The meat industry’s legal assault against a new food labeling law is based on a puzzling legal argument and counters the industry’s claims it has consumers’ needs at the forefront.
At a federal appeals court hearing last week, meat companies asked the court to kill new government labeling standards that require meat producers and processors to list the countries where animals used in their products are born, raised and slaughtered.
Clearly consumers have an interest in knowing where the meat they eat comes from and providing that information is any easy enough task for meat companies. The meat industry has managed to stay exempt from many of the decades-old labeling rules in place for most other food products.
But the industry, in a novel legal approach that suggest they’ve run out of any legitimate legal moves, argued the ruling violates the companies’ “free speech” because it forces them to reveal information that will not protect the public.
Indeed, the meat industry failed to get the rules changed by lobbying Congress and a lower court has dismissed their objections.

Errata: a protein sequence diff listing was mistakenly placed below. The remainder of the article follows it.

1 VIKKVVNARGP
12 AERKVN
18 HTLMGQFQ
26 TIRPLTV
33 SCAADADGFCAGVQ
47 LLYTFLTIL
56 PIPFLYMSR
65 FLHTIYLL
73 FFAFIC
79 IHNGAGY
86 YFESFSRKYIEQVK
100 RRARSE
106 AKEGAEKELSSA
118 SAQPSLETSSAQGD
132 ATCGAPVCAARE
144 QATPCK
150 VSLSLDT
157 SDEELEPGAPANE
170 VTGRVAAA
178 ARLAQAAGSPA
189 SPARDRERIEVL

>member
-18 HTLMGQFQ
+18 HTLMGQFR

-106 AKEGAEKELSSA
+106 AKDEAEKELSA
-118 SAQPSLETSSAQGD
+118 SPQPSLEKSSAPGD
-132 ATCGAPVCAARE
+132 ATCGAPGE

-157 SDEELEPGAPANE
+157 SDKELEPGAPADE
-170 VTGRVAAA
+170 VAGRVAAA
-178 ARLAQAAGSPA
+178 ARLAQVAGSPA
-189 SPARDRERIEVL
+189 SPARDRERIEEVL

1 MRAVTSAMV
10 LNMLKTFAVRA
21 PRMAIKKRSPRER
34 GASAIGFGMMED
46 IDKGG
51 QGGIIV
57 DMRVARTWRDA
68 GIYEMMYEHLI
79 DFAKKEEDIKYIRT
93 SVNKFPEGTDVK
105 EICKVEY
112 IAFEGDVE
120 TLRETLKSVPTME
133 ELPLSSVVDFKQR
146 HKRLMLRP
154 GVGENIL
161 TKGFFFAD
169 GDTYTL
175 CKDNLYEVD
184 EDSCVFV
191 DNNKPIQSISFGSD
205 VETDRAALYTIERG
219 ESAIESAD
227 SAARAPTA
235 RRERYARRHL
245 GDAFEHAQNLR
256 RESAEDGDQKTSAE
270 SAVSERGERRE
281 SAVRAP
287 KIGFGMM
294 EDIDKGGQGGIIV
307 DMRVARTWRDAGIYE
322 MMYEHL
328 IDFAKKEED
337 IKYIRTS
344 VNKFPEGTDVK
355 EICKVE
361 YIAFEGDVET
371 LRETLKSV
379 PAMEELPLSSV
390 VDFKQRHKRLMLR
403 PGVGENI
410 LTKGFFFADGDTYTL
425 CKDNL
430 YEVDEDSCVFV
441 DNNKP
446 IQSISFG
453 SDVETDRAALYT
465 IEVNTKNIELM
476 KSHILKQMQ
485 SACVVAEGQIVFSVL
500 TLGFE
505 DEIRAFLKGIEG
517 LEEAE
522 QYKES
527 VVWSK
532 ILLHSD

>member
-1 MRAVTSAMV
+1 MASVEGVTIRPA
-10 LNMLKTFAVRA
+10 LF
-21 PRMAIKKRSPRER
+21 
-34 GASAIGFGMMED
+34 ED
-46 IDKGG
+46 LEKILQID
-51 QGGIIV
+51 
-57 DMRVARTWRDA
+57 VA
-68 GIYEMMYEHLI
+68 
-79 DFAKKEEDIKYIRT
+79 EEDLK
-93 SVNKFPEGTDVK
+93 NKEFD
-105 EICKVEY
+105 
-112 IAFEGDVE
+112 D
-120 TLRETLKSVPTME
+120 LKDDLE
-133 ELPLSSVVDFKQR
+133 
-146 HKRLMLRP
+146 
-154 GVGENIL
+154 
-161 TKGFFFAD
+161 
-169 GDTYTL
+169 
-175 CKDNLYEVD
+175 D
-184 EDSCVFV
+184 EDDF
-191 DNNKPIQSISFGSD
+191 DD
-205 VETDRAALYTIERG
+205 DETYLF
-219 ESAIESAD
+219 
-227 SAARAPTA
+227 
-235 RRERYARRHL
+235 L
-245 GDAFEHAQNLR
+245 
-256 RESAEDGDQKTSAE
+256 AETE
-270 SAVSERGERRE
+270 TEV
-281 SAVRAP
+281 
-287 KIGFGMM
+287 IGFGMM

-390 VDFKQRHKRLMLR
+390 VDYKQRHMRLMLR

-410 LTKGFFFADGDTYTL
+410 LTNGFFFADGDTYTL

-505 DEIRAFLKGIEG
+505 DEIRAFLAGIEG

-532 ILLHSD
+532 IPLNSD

The new U.S. Department of Agriculture rules were not primarily intended for health protection but rather to supply information consumers clearly indicate they want. Right now, meat labels are vague, with co-mingled meat from several countries put into many meat products.
But consumers have every right to be cautious about meat coming from some foreign countries.
In the past year, nearly 1,000 people in China were arrested for selling meat labeled as lamb that was actually rat, mink and fox meat. A few years ago, Chinese consumers were made ill by Chinese-raised pigs that had been given illegal steroids.
Mexico has had similar problems of steroids showing up in its livestock.
The fact is that some countries have a much better track record of monitoring their food products than others and consumers should be able to make choices based on adequate information about origins of meat.
The meat industry’s ongoing attempts to shirk its responsibility to consumers seems diversionary at best.